For most students, the fall semester is busy enough. Between classes, sports, volunteering, concerts and events culminating with the traditional Lighting of the Lawn, most students would agree they could only use more time.
Then comes the spring semester. Long-awaited classes and a return to dorm life confront all first-years riding down McCormick or Alderman. But about a mile off, Rugby Road is bustling too. Girls carry roses, boys strut across the streets, and the houses are decorated with tidings of welcome and acceptance. Just when you thought the hustle and bustle of the holidays was finally over, then comes Rush.
You may be wondering, what’s Rush? What is Rugby Road? What does it mean to be a part of Greek life? What’s a fraternity or sorority? Why in the spring? Or even, is it for me? Read on to get these questions answered.
No matter what University you attend, if there is a Greek life, Rush is the process first-years and some second-years go through to enter it. The Greek system is the group of fraternities or sororities at a college or university. A fraternity is a formal organization of brotherhood and a sorority, a formal organization of sisterhood. Usually, such organizations participate in and host philanthropic and social events affiliated with their chapter or college. There are various advantages and disadvantages to joining. For example, you meet a lot of people and have an extra safety net when you go out at night! However, it is usually expensive and takes up a lot of time. These and many other things should all be considered and weighed against one another to determine if joining the Greek system is “right” for an individual.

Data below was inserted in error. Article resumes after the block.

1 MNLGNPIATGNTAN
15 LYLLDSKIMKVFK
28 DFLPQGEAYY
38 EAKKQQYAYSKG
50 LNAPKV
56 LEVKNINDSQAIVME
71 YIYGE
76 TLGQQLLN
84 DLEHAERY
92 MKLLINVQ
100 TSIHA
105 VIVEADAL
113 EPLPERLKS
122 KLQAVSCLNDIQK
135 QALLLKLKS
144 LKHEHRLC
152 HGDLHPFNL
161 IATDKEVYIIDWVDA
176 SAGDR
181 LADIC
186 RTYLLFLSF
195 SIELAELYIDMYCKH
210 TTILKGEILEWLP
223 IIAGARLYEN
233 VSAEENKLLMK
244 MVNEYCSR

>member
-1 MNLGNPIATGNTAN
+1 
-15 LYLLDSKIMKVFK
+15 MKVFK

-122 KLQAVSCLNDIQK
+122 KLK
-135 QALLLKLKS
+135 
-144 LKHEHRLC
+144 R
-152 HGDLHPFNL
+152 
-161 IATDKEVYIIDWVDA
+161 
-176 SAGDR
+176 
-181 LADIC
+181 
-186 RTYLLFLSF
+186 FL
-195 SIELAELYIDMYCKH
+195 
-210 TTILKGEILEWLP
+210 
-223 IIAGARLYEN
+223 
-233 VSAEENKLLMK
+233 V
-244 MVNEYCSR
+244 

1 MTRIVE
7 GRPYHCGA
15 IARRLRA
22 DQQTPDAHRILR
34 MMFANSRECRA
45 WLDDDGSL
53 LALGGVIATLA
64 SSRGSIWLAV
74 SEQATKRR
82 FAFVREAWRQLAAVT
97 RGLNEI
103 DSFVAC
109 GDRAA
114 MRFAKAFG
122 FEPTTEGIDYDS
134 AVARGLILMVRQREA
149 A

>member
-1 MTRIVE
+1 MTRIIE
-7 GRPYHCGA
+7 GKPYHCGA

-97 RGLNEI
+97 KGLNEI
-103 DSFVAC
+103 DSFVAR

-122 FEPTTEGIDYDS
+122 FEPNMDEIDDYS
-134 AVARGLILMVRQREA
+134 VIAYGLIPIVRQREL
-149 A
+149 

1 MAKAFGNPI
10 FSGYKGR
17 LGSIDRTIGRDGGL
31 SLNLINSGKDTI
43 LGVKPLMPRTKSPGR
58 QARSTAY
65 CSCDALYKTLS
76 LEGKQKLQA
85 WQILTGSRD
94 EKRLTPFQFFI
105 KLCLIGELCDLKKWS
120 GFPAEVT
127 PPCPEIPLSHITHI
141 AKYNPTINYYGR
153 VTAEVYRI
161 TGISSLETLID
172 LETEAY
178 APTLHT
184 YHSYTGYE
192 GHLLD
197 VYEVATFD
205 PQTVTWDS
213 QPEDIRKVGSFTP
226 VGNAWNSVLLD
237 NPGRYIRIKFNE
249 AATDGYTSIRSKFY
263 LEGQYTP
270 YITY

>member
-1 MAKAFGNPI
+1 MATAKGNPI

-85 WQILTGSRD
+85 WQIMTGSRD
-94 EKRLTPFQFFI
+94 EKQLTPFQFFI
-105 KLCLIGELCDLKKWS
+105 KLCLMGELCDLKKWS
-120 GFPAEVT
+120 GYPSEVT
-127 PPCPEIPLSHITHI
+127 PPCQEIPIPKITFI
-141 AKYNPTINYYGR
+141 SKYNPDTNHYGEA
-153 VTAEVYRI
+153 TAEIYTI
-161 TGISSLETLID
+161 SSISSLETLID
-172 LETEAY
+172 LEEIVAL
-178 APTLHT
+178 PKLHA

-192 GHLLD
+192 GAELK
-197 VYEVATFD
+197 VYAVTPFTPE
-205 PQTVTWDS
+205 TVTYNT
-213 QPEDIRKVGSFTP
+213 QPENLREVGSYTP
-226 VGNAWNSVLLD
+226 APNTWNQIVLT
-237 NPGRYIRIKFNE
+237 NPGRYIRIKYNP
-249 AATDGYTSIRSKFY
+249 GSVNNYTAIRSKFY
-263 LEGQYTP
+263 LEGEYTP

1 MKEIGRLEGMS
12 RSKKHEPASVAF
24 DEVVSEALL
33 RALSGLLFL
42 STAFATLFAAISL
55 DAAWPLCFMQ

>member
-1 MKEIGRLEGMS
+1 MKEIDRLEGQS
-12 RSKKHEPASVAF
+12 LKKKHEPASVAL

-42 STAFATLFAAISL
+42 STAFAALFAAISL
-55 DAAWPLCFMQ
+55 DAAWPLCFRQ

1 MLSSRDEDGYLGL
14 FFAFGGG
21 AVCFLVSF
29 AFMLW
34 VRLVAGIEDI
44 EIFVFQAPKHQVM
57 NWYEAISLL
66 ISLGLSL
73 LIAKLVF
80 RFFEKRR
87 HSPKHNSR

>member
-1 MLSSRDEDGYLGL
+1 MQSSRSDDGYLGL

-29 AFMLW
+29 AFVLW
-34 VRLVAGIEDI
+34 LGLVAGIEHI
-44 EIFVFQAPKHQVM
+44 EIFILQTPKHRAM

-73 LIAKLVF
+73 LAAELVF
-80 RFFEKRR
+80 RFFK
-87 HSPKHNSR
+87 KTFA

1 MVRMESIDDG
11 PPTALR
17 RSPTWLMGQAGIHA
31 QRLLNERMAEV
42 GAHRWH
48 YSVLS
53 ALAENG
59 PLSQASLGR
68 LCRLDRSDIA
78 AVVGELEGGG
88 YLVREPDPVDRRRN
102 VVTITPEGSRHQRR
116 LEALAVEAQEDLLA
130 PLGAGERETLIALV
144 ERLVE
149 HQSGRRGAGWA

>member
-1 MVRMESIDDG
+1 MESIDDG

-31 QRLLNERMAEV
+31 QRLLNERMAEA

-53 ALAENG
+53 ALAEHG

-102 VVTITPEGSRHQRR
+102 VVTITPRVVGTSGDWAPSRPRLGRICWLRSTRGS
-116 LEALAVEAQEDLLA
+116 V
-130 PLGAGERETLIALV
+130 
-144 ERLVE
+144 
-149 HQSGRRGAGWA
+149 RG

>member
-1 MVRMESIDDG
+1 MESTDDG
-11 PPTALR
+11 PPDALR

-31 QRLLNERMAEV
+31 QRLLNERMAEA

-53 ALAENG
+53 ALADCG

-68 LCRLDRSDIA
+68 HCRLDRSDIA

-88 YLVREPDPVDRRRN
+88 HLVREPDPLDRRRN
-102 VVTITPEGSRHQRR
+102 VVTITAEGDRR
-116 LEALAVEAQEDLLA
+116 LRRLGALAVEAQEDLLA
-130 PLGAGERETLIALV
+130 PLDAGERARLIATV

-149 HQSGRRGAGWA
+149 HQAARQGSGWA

No, boys do not receive and carry flowers as girls do, but in less obvious ways, Rush is different for boys and girls! Typically girl’s rush is more formal with girls assigned sorority houses to attend in formal attire. Then, the girls and the sororities themselves rank their preferences and a new series of houses are scheduled for the following round. For boys, the process is less formal, as boys who are pledging simply visit houses they like and are invited or not invited back to events specific to that fraternity. For boys and girls, this continues until only one house is left, in which case he or she will receive a “bid.” A bid is an invitation to join that sorority or fraternity.
Rush is also different for students at UVA! A new trend for universities across the nation is deferred rush. This means instead of having first-years go through the process in the Fall, they are given the opportunity to adjust to independent, University life and make friends through other activities before doing so through Rush. Most students seem to favor the idea of deferred Rush and believe it helps to get acclimated to the University independent of Greek life.
So, what about you? Is Greek Life your thing? Whether or not you decide to go through the rush process and whether or not you decide to join a sorority, it’s important to keep in mind that here at UVA, over 60% of students are not involved in Greek life. Merely one third of students actually decide to join, while the others may occasionally attend date functions or participate in sponsored community service activities. If you aren’t in that 33%, does that mean you can’t have a social life? Quite the opposite! With more time to contribute to other activities, you can become a part of 87% of students involved in one or more of 800+ clubs! Volunteer with Madison House or Habitat for Humanity! Join Sailing Club or an intramural sports team! Give tours through the University Guide Service! Or, create a club yourself! The opportunities are endless.